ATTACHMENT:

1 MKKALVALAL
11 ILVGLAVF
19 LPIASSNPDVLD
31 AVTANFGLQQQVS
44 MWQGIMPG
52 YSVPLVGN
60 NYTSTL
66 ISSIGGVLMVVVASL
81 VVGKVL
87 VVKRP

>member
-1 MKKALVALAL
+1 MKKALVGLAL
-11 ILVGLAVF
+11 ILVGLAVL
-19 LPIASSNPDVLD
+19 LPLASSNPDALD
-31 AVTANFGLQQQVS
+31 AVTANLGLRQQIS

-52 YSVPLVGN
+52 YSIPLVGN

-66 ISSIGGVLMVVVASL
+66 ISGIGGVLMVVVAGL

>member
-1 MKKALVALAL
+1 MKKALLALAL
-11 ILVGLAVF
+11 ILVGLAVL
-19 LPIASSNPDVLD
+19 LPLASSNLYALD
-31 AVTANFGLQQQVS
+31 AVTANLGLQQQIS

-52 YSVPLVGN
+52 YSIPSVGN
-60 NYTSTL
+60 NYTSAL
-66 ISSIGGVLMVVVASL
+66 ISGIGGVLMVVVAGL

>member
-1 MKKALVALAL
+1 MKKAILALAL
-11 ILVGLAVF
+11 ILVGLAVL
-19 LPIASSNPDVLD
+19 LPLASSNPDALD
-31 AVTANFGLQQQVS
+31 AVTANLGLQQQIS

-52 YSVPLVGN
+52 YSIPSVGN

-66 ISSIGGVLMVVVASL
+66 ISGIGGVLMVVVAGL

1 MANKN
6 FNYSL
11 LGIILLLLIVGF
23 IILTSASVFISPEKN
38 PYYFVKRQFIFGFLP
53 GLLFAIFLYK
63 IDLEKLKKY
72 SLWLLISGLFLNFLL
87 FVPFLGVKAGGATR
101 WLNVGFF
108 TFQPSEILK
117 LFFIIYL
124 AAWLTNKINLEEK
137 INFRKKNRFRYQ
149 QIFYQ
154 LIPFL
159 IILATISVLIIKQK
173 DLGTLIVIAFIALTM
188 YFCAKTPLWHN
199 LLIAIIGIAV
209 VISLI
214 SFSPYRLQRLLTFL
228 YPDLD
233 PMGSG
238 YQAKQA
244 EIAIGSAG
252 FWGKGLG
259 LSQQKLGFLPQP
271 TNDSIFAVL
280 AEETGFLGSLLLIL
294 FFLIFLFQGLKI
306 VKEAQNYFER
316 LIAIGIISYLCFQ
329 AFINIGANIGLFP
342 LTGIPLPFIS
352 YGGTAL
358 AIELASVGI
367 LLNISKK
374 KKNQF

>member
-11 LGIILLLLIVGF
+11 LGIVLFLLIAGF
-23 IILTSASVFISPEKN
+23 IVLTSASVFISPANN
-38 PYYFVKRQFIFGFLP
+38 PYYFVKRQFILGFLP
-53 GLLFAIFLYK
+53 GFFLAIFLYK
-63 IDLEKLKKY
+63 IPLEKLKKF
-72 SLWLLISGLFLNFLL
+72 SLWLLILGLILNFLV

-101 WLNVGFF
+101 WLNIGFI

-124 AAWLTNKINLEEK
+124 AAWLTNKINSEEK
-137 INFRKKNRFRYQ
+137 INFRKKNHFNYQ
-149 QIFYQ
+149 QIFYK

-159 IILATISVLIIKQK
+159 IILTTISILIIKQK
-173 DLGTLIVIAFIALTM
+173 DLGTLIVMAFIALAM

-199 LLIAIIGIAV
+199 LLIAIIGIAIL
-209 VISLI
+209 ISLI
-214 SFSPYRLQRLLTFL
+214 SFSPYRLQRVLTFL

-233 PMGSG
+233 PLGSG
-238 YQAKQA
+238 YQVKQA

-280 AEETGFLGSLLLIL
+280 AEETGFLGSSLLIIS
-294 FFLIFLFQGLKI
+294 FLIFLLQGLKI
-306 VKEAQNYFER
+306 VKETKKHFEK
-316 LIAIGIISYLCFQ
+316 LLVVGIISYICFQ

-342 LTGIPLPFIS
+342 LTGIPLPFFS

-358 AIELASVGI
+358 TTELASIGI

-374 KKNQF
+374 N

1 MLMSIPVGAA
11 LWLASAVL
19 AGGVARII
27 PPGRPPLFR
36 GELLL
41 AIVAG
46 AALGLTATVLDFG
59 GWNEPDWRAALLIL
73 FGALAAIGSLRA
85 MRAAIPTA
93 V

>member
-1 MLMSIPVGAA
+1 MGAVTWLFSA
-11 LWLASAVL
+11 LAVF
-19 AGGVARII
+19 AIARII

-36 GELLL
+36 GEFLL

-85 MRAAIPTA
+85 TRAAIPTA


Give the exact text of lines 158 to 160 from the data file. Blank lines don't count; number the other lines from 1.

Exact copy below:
-36 GELLL
+36 GEFLL

-85 MRAAIPTA